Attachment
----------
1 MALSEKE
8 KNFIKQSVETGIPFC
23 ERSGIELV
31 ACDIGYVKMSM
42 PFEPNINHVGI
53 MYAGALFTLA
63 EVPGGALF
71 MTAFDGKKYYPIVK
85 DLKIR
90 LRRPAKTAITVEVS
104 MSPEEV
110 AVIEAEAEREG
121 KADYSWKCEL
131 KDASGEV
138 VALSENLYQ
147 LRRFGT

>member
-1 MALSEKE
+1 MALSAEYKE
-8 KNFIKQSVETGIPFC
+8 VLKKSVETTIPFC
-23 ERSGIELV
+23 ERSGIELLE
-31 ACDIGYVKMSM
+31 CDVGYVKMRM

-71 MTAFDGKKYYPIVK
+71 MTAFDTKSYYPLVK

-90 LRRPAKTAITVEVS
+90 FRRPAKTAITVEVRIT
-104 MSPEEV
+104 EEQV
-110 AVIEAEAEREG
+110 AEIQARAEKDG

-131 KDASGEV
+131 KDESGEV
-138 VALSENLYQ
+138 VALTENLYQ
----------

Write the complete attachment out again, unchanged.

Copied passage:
1 MALSEKE
8 KNFIKQSVETGIPFC
23 ERSGIELV
31 ACDIGYVKMSM
42 PFEPNINHVGI
53 MYAGALFTLA
63 EVPGGALF
71 MTAFDGKKYYPIVK
85 DLKIR
90 LRRPAKTAITVEVS
104 MSPEEV
110 AVIEAEAEREG
121 KADYSWKCEL
131 KDASGEV
138 VALSENLYQ
147 LRRFGT

>member
-1 MALSEKE
+1 MALSAEYKE
-8 KNFIKQSVETGIPFC
+8 VLKKSVETTIPFC
-23 ERSGIELV
+23 ERSGIELLE
-31 ACDIGYVKMSM
+31 CDVGYVKMRM

-71 MTAFDGKKYYPIVK
+71 MTAFDTKSYYPLVK

-90 LRRPAKTAITVEVS
+90 FRRPAKTAITVEVRIT
-104 MSPEEV
+104 EEQV
-110 AVIEAEAEREG
+110 AEIQARAEKDG

-131 KDASGEV
+131 KDESGEV
-138 VALSENLYQ
+138 VALTENLYQ